By Janet Kidd Stewart
Large employers have been rolling out a slew of 401(k) bells and whistles designed to get workers to save more, but what about those who are going it alone?
As year-end draws closer, workers thinking about retiring and hanging out the entrepreneurial shingle after the holidays have an opportunity to make some smart money moves now, experts say.
First, mobile apps for managing money are getting more sophisticated. That can make staying on top of your own retirement savings a breeze, even if you are your own HR department.
Fidelity Investments, for example, is rolling out several new investing capabilities via its mobile app in November, from margin trading in your IRA to extended hours for all trading.
“People are increasingly relying on the convenience of mobile to invest and manage their finances,” Velia Carboni, senior vice president, mobile channel at Fidelity, said in a news release announcing the new products and a survey about online trading activity. “In the past year, investors increased mobile trades at Fidelity more than 40 percent, and our survey found that more than one-third of mobile traders make trade decisions on the spur of the moment, capitalizing on investing opportunities from their screen, anywhere.”
The big caveat, of course, and this is particularly true for entrepreneurs with stereotypically big appetites for risk, is that more trading isn’t necessarily a good thing.
“I think knowing what’s going on in your IRA is good, but you don’t need to be following the market every day,” said Terrance Odean, a University of California, Berkeley finance professor who has extensively studied behavioral aspects trading.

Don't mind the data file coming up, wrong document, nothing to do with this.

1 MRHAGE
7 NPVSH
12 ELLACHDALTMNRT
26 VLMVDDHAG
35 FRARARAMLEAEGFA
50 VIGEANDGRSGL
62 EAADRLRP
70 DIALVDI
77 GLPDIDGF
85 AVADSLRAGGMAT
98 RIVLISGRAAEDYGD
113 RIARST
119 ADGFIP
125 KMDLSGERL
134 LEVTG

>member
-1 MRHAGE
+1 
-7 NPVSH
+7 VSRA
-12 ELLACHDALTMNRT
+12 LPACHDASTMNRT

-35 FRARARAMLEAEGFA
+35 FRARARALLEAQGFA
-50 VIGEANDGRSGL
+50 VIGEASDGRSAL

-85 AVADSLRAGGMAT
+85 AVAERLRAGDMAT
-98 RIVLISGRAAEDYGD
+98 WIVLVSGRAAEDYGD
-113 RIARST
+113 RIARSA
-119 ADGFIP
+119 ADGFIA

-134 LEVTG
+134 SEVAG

“Checking constantly (on account balances) just makes you hyper-aware of the ups and downs and is likely to make you get too excited when the market is up and fearful when it’s down. And it will make you trade too much in between,” he said.
“Constant information is, for the ordinary investor, probably detrimental, though it is beneficial to be reminded where your savings are,” Odean said. “Making it easy to trade is akin to having a credit card in your pocket. People spend more when they have them. Some people will trade more impulsively if it becomes easier, which is not necessarily going to improve their welfare.”
If you’re transitioning from an employer-based environment to a self-employed consulting gig, run the numbers on converting some of your traditional IRA money to a Roth IRA, suggests the aptly named Allan Roth, a Colorado Springs, Colo., financial planner.
Now is a good time to do this if your income will be dramatically lower next year as you make the transition, he said. That’s because you can convert funds while you are in a lower tax bracket, before you start raking in those profits from your new gig.
You might also consider setting up a Solo 401(k), or a Solo Roth 401(k), which must be established by the end of the year. Not every investment house offers these tax-advantaged accounts, which will allow self-employed workers to sock away up to $53,000 in contributions next year (though there are limits depending on your business income).
There are also some record-keeping hassles to deal with after the account reaches $250,000, but consider that a good problem to have.
ABOUT THE WRITER
Janet Kidd Stewart writes The Journey for the Chicago Tribune